For several months, David was torn by loneliness and concern for Jill, alone in a strange town, knowing no one except their agent and Charles Bronson. After a few months, he could take it no longer. He broke the rules, left the compound, rented a motel suite 12 miles from where they were filming and sent for his wife, his two sons (baby Jason had arrived in January, 1963), the nurse, and even the family cat and dog. Happily they were reunited.
When the filming was over, the McCallums faced a serious decision. What and where was their future? Should they return to England? Should they remain in America and wait the long months for the premiere of The Greatest Story, in the hope that David's performance would bring him other offers? Should they perhaps try New York for TV and stage possibilities? Or, despite limited finances, should they stick to David's original goal, and struggle along in Hollywood?
At this crucial point in their lives, Jill discovered that she was pregnant again. So they decided to stay put for her comfort. They moved to Malibu Beach, to a cottage on the sand wit the Pacific Ocean in their front yard. It was a happy time for them and their two children; the boys had playmates close by, the children of Charles Bronson who also lived in Malibu.
While Jill awaited the birth of her third child, David was offered the part of Illya Kuryakin in a proposed series called The Man From U.N.C.L.E. The Kuryakin character was so intangible that the producer of the series could not guarantee David it would run beyond the first eight or ten episodes. By some sound instinct, and good luck, McCallum accepted the part.
David and Jill now looked to establish roots. They went house hunting. Coincidentally, Charles Bronson was also house hunting... It was he who found the multi-storied Spanish-style home, hugging a Hollywood hillside. Enthusiastically, he showed it to his friends; gallantly he stepped aside, and the McCallums bought the house.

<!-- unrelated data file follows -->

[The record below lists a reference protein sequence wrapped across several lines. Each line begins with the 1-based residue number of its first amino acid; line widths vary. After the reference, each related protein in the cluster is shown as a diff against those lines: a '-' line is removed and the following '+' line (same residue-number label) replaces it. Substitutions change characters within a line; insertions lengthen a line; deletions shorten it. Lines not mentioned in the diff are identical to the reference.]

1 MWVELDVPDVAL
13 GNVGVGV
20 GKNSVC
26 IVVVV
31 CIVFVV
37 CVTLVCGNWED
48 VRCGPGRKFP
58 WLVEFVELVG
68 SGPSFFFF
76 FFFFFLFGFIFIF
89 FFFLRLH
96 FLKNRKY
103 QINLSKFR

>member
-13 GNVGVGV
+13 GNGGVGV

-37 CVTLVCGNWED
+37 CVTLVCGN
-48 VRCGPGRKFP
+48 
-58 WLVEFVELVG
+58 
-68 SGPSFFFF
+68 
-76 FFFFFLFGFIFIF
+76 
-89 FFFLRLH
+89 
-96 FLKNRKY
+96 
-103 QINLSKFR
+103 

David and Jill were on the threshold of an oft-recorded chapter in their history. In rapid succession they moved into their new home, baby Valentine was born, and filming on U.N.C.L.E. began in earnest. Their marriage was strong and secure -- they were heading into the happiest times of their life -- fame hit suddenly, swiftly -- and in an unexpected form.
David McCallum became overnight a teen-age idol -- and began losing his home at one and the same moment. He stoutly maintained that no amount of idol worship could unsettle him. But he fell victim to the same hysteria that has overwhelmed idols before and will again tomorrow. At first, the publicity, the interviews, the magazine stories were fun. Then the crackdown came.
It all started when a movie magazine ran a photo of Jill McCallum and Charles Bronson attending a Hollywood soiree together -- without David. The truth was that David had been forced to stay late at the studio, and had asked Bronson to be a good chap and take Jill to the party. It was an act of friendship which triggered the first of the many rumors, the vicious gossip, about Bronson and Jill.
From then on, McCallum's attitude toward the press took a downhill turn. His lack of cooperation came simultaneous with the peak of his popularity. He was advised by "experts" that he could afford to give a terse "No comment" when asked about his wife and sons. For he was a star.
Ironically, it was just this attitude which led a bewildered press, not accustomed to being shut out, to exaggerate whatever was available. Had David proved more accessible, perhaps the Jill-Charles rumors would have died out. David's determined silence lent fuel to the flame.